Hab. In shady forests near Norsewood, County of Waipawa; 1884: W.C.
Obs. I. The unexpected discovery of this little shrub pleased me much: (1) from the genus being very scarce in this part of the island, though common in the woods at the north (Bay of Islands, etc.); I had only once before (in 1848) fallen in with a species978 so far south, and then only in one spot, in the dense forest between the rivers Manawatu and Ruamahanga: (2) from the distinctness of this species: (3) from the small size of the shrub—a little erect hard-wooded tree in miniature; and (4) from its very large and bright red fruit (which indeed was the cause of my detecting it, hidden among the dense undergrowth of ferns and small herbaceous plants); it bears the largest berry of the known species of the genus.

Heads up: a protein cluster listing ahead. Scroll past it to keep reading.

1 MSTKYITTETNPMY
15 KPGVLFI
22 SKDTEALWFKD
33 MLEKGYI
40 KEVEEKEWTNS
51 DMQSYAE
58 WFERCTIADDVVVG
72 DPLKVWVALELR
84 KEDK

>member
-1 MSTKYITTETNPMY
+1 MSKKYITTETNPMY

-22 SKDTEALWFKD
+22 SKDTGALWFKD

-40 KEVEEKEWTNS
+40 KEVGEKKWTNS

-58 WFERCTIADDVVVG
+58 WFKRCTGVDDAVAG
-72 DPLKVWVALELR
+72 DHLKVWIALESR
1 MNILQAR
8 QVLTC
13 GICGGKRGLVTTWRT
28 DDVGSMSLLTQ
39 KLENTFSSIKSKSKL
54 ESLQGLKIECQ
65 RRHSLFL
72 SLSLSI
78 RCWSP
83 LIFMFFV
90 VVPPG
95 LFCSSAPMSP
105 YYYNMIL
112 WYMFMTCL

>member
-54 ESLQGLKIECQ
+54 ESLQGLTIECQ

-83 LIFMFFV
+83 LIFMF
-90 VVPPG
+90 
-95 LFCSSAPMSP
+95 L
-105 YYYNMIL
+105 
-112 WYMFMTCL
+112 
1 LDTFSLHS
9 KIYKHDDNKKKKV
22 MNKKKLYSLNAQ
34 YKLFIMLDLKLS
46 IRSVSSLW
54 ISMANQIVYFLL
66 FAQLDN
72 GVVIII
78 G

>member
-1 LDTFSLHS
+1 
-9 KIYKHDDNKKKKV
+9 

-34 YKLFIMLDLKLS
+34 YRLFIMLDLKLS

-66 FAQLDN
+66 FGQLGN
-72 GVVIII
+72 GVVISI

Obs. II. I brought away living four shrubs, each 5–6 inches high; and planted them here at Napier in a large flowerpot. These are all healthy, and are now flowering (September), although they have not yet fully evolved a leaf; some of the flowers are about 1–2 inches from the base, and all from old wood. From its delicious odour (common to the genus) this species being so small will make a suitable pot plant.
Order XXXIX. Compositæ
Genus 1. Olearia, Mœnch.
1. Olearia multibracteolata,979 sp. nov.